The theme of this spread is "Cheese is for Lovers."  I like the Darth Vader plate!



Now back to my plate at the top of this post...




Obviously this photography is NOT by the very talented Noah Fecks.  
I like to include a little meat, a variety of crackers, and one hard, one aged, and one creamy cheese.




Here's a close-up of our cheese selections, from left to right:  Tipsy Goat from Spain, Triple Cream Brie from France, and Yancy Cheddar with Bacon.



Because Cheese Plate Friday Nights has become a thing, I might share more of our selections in the future.  I'm learning some fun information from The Art of the Cheese Plate, and I hope I can use it to keep Cheese Plate Friday Nights interesting.  

I highly recommend this book.


Until next time...

Happy reading!
Ricki Jill





Tuesday, July 25, 2017

Paris Letters and A Paris Year




Happy Tuesday, My Lovelies!  I want to share with you two books by my new creative role model, Janice MacLeod.




Paris Letters is her first book, so I'll review it first.

According to Goodreads:

“How much money does it take to change your life?”

Unfulfilled at her job and unsuccessful in the dating department, Janice MacLeod doodled this question at her desk. Then she decided to make it a challenge. 

Over the next few months, with a little math and a lot of determination, she saved up enough to buy two years of freedom in Europe.

But she had only been in Paris for a few days when she met a handsome butcher (with a striking resemblance to Daniel Craig)—and never went home again.

A love story in the vein of Almost French and Lunch in Paris, Paris Letters (February 4) is a joyful romp through the City of Light, and an inspiring look at what can happen when we dare to create the life we want.

Realizing that her Parisian love affair would be forever, MacLeod began her own business on Etsy, creating beautifully-illustrated letters from Paris inspired by artists like Percy Kelly and Beatrix Potter. She now paints and writes full-time, bringing beautiful things to subscribers around the world and reviving the lost art of letter-writing.

My Reivew:

Part love story and part travel journal, this memoir captivates my imagination.  I absolutely love MacLeod's courage and determination to make it as an artist.  Her business model is genius: Who doesn't love getting fun snail mail?  After reading her book, I visited her Etsy store.  She offers several types of subscriptions to her monthly letters.  I have ordered one of her letters plus her book plates for both books.  I can't wait to receive them!  I highly recommend this book to all romantics, artists, and entrepreneurs.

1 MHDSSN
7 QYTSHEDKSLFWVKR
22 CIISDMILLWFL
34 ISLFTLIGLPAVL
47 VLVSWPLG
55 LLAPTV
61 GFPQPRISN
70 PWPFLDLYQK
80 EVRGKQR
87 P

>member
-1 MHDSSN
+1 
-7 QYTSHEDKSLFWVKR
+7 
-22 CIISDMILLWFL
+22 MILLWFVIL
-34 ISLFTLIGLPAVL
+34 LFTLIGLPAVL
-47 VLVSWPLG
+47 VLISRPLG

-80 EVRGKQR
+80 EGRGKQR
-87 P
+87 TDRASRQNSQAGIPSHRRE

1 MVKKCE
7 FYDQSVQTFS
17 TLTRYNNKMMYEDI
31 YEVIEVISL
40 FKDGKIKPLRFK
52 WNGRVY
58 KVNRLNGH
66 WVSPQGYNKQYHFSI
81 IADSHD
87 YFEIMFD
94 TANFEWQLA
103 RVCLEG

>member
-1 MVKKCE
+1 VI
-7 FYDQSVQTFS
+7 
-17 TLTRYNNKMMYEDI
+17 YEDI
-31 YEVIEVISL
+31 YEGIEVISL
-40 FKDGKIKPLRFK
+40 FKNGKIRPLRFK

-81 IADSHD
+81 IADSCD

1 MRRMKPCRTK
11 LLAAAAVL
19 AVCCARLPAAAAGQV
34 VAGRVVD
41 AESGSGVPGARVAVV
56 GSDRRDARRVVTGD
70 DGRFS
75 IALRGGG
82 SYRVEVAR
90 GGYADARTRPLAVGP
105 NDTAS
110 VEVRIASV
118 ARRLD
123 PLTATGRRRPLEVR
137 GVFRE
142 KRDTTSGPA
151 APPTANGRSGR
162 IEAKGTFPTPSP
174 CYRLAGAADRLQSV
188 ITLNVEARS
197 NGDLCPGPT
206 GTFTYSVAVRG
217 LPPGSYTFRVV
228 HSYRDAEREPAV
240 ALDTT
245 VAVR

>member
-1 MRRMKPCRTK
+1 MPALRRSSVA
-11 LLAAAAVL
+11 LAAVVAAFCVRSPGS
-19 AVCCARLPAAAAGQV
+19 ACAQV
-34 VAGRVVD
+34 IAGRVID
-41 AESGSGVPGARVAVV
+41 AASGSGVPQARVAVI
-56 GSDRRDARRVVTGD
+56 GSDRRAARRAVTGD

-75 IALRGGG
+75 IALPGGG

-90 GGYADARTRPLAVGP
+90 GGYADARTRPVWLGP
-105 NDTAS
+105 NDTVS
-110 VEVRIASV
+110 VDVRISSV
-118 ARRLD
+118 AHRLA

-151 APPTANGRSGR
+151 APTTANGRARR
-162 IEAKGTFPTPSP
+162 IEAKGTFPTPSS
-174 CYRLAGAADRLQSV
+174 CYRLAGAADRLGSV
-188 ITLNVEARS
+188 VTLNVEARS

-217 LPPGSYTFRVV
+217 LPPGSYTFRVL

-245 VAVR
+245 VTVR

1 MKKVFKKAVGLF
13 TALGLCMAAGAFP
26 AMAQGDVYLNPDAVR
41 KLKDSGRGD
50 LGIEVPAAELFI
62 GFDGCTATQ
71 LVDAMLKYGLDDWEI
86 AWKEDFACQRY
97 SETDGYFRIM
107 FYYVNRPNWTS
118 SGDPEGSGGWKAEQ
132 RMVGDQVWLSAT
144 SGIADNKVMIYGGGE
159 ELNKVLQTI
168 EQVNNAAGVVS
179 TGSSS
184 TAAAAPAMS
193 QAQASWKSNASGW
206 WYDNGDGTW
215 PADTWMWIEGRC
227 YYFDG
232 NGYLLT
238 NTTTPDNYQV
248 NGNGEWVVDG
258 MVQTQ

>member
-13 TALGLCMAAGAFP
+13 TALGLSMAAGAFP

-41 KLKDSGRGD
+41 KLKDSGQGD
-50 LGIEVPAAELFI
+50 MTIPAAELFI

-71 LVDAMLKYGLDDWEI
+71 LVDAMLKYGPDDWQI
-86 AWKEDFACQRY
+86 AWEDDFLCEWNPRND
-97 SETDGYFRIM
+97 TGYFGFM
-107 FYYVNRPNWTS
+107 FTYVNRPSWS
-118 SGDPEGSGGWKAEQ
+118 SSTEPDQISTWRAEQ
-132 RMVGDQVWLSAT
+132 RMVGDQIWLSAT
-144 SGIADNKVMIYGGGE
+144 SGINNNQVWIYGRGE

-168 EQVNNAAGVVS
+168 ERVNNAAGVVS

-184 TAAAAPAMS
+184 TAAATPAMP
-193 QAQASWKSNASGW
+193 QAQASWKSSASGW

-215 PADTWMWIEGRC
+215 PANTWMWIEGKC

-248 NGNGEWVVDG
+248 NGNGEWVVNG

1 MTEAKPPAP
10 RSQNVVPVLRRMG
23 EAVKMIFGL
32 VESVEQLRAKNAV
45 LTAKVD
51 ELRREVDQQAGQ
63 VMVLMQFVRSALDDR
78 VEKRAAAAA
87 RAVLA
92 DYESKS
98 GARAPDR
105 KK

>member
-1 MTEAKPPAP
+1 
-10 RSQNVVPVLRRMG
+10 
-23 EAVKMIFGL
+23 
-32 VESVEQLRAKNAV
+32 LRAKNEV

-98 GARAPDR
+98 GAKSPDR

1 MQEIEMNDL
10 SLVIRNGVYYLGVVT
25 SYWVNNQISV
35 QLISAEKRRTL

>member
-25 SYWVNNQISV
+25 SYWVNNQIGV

This is an example of one of her letters.  You can order specific back letters, and subscribe for either one month, three months, six months, or twelve months.  Janice paints Parisian scenes with watercolors and uses ink to enhance the illustrations and write the letter.  She photocopies the monthly letter and personalizes each letter to the recipient.


You may link to her Etsy store HERE




Her second book is entitled A Paris Year.


According to Goodreads:

Part memoir and part visual journey through the streets of modern-day Paris, France, A Paris Year chronicles, day by day, one woman's French sojourn in the world's most beautiful city. Beginning on her first day in Paris, Janice MacLeod, the author of the best-selling book, Paris Letters, began a journal recording in illustrations and words, nearly every sight, smell, taste, and thought she experienced in the City of Light. The end result is more than a diary: it's a detailed and colorful love letter to one of the most romantic and historically rich cities on earth. Combining personal observations and anecdotes with stories and facts about famous figures in Parisian history, this visual tale of discovery, through the eyes of an artist, is sure to delight, inspire, and charm. 

My Review:

This book should be required reading for anyone planning a trip to Paris.  I find this book fascinating, and I love MacLeod's photos and illustrations.  The book literally looks like a visual journal or daily diary.  I discovered so many interesting things about Paris that could only be shared by someone who has lived there.  For example, there is a thing in Paris called carriage green. What is it, you ask? Get the book and find out!  Chock-full of history, festivals, landmarks,  and anecdotes, I couldn't help but plan my next trip to the City of Light.  And thanks to A Paris Year, I've decided what time of the year I'd prefer to go as well as which places in the city are "must sees."  A Paris Year is insightful in what it's like living the expat life.




I wanted to share a couple of pages from the book so you can get an idea of the format of the book.  It literally starts with January and ends with December, just like a diary.  I turned to my birthday, and I was fascinated reading about Stamp Day.



 Here is a video that shows how Janice MacCleod creates her art:





You can follow Janice on her blog HERE.